RECENT DIVISIONS in the Anglican Communion over sexuality have prompted
various interpretations of the Church of Nigeria’s position, given the
outspokenness of its Primate, the Most Revd Peter Akinola. Having served in
parishes in both Nigeria and England, I believe I am qualified to comment.
Few critics of Archbishop Akinola know about the friendship that existed
between him and the Presiding Bishop of the Episcopal Church in the United
States (ECUSA), the Most Revd Frank Griswold, before the outbreak of this
If the Bishop and the Archbishop are no longer in communion or in impaired
communion, the issue at stake is serious. The disagreement is not only about
scripture, which Archbishop Akinola and his Church consider to be authoritative
in matters of theology and ethics, but also, about respect for the corporate
existence of the Anglican Communion.
A BRITISH FRIEND asked me recently whether Archbishop Akinola’s position was
truly representative of the position of Nigerian Anglicans. The truth is that
most Nigerian Anglicans share his view.
The Church of Nigeria — and its concern for a life-transforming mission in
the 21st century — is rooted in its Evangelical heritage. The founding of the
Nigerian Church is traceable to the 18th-century revival in the Church of
England, which gave birth to the Church Missionary Society (now Church Mission
Society) in 1799.
Missionaries in Nigeria made hard decisions and many mistakes. Believers
were required to break completely with the past. Polygamists were forced to
renounce their wives. Those who failed were regarded as outcasts or
backsliders. The missionaries began to emphasise the importance of spiritual
encounter and true repentance as the necessary indicators of Christian life.
It is unfortunate that the Nigerian Church has been accused of allowing
polygamy, while opposing homosexuality. In practice, the Church in Nigeria has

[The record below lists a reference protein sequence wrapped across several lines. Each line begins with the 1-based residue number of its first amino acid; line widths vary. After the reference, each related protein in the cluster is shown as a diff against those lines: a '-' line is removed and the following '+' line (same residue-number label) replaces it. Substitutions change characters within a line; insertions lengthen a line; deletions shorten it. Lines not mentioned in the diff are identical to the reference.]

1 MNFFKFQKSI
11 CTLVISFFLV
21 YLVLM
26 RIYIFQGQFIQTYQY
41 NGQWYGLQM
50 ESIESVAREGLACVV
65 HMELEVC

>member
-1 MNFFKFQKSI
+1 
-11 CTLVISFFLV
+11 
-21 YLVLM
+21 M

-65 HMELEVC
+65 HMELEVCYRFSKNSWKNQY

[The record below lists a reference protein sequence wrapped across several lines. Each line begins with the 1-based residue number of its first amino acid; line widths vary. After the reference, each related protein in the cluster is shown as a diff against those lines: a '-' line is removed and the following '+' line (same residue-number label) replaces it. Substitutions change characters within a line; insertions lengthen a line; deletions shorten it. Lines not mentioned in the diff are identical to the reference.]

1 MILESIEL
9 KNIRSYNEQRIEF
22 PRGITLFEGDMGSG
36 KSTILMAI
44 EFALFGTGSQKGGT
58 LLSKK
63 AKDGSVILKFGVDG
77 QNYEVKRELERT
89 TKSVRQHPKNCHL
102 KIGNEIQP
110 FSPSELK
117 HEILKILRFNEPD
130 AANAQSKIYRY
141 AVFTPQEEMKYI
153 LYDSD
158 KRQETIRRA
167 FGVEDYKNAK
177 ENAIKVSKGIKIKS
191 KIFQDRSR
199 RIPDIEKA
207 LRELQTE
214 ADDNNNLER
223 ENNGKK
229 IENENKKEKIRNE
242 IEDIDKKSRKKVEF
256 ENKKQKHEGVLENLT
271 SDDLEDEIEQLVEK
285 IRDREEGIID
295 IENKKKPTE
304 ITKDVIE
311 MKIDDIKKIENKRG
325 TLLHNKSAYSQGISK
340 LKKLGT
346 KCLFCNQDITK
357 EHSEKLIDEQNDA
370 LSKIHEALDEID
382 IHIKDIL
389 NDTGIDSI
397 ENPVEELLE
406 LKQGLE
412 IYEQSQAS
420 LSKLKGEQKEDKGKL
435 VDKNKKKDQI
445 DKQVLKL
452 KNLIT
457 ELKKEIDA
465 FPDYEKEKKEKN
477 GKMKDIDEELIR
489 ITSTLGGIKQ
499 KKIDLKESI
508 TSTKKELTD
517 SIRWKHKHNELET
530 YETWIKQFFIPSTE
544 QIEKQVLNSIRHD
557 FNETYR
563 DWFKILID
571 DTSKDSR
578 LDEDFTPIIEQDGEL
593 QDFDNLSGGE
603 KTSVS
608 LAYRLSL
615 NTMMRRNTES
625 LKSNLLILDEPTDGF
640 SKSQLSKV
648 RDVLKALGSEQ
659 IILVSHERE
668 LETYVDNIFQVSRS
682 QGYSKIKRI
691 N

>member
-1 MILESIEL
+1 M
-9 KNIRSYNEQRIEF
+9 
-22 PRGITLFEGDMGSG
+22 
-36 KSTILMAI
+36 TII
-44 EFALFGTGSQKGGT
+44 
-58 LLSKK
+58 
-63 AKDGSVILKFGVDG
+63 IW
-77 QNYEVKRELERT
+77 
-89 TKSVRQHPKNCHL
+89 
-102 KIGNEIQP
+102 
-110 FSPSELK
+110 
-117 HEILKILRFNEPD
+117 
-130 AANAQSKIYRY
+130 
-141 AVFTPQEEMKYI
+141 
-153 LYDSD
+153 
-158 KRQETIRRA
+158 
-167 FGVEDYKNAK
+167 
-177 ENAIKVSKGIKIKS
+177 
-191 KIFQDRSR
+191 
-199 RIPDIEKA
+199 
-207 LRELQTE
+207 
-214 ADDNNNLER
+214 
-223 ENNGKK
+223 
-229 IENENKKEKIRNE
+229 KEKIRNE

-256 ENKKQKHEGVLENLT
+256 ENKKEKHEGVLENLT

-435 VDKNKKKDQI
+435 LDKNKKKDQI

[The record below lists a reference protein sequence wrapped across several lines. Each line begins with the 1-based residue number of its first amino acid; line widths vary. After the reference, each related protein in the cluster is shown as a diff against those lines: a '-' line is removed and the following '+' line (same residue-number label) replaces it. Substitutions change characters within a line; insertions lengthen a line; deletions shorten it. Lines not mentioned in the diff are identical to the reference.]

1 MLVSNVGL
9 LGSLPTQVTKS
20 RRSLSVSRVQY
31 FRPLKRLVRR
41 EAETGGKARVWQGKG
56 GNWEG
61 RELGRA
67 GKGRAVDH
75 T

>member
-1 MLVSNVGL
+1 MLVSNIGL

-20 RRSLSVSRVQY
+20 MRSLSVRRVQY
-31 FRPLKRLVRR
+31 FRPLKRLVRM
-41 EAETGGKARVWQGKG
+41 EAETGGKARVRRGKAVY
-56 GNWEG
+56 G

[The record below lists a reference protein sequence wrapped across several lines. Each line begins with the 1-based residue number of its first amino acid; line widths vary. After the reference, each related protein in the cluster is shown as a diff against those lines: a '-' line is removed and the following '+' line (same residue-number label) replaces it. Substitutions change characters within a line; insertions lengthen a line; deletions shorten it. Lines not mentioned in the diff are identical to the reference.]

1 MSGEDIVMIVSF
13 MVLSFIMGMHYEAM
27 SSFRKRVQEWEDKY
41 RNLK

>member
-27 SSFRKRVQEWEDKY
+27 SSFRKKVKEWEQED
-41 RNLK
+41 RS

always opposed polygamy, and, in many instances, refused membership of the
Church to men who failed to renounce their wives. The Lambeth Conference of
1888 deliberated on this.
In one of the places that I served in Nigeria, I was aware that many men
were refused communion because they were polygamists. It was not until 1988
that the rules were relaxed, after the deliberations of Lambeth Conference, and
its resolution not to deny people the grace of God in communion.
But the Church of Nigeria only tolerates polygamy; it does not approve of
it. Neither has it accepted polygamists any more than the 1988 Lambeth
resolution allows. No official review in Nigeria has changed this, contrary to
what has happened in ECUSA concerning sexuality.
In Nigeria, the Bible is always the final arbiter in all matters of theology
and ethics. This position has been further strengthened by the challenges that
Anglicans are facing after the emergence of the African indigenous church
movements of the 1930s, and the subsequent growth of neo-Pentecostalism in
For the Nigerian Church to be relevant to its people, it cannot afford to be
undecided about matters of faith and ethics. It is competing not only with the
new Churches, but also with Islam.
Furthermore, the Christianity that appeals to Nigerians is one in which the
Church can be prophetic amid the vices of contemporary culture. If it could do
this on polygamy, there is no reason why it should fail to speak up
against anything that it considers inconsistent with the Bible.
AFTER unprecedented growth during the Decade of Evangelism under the primacy
of Archbishop Adetiloye (1988-99), the primacy of Archbishop Akinola in 2000
began with a fresh definition of the tasks facing the Nigerian Church; and a
statement of vision was drawn up.
For the Archbishop of Nigeria to maintain a position different from this
vision is not only to abandon its aims, but also to deny its Evangelical
heritage. In speaking about homosexuality in the Anglican world, Archbishop
Akinola is representing his Church.
TO ACCUSE the Nigerian Church of meddling in the affairs of another province
is to ignore what it means to be in communion with each other. To accuse
its Archbishop of wanting to break the Anglican Communion is to be ignorant of
the importance that the Nigerian Church attaches to the corporate existence of
the Anglican Communion.
The position of the Church of Nigeria has sometimes been distorted to
suggest that it has no pastoral concern for gay people. This is not true. It
welcomes all people, as the Church is truly a home for all sinners; but it
refuses to legitimise homosexuality as an acceptable basis for sexual
relations. It welcomes gay people, and calls them to repentance.
Whatever are the Church of Nigeria’s many problems, total commitment to the
scripture as authoritative in theology and ethics is not one of them. Neither
is absolute commitment to the Anglican Communion.
Canon Dr Stephen Fagbemi is Honorary Curate of Murston with Bapchild and
Tonge, in the diocese of Canterbury.